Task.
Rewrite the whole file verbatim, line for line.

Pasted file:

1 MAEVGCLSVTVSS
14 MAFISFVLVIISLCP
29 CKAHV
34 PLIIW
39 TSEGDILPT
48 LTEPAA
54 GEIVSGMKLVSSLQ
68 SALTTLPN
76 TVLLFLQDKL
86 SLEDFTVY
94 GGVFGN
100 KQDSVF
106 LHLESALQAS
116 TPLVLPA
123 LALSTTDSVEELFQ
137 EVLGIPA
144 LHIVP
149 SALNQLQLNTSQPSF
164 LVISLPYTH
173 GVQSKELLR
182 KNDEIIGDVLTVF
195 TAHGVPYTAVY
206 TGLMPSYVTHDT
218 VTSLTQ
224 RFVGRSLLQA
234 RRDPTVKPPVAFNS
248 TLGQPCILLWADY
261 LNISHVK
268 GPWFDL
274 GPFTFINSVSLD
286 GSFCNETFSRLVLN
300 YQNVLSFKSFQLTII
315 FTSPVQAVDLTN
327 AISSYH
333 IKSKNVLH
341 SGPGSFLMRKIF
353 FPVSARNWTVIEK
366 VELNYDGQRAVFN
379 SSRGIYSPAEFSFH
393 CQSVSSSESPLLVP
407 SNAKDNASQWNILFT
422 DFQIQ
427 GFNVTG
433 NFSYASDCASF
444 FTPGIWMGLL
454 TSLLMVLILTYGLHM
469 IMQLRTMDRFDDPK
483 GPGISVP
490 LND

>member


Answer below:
1 MAEVGCLSVTVSS
14 MAFISFVLVIISLCP
29 CKAHV
34 PLIIW
39 TSEGDILPT
48 LTEPAA
54 GEIVSGMKLVSSLQ
68 SALTTLPN
76 TVLLFLQDKL
86 SLEDFTVY
94 GGVFGN
100 KQDSVF
106 LHLESALQAS
116 TPLVLPA
123 LALSTTDSVEELFQ
137 EVLGIPA
144 LHIVP
149 SALNQLQLNTSQPSF
164 LVISLPYTH
173 GVQSKELLR
182 KNDEIIGDVLTVF
195 TAHGVPYTAVY
206 TGLMPSYVTHDT
218 VTSLTQ
224 RFVGRSLLQA
234 RRDPTVKPPVAFNS
248 TLGQPCILLWADY
261 LNISHVK
268 GPWFDL
274 GPFTFINSVSLD
286 GSFCNETFSRLVLN
300 YQNVLSFKSFQLTII
315 FTSPVQAVDLTN
327 AISSYH
333 IKSKNVLH
341 SGPGSFLMRKIF
353 FPVSARNWTVIEK
366 VELNYDGQRAVFN
379 SSRGIYSPAEFSFH
393 CQSVSSSESPLLVP
407 SNAKDNASQWNILFT
422 DFQIQ
427 GFNVTG
433 NFSYASDCASF
444 FTPGIWMGLL
454 TSLLMVLILTYGLHM
469 IMQLRTMDRFDDPK
483 GPGISVP
490 LND

>member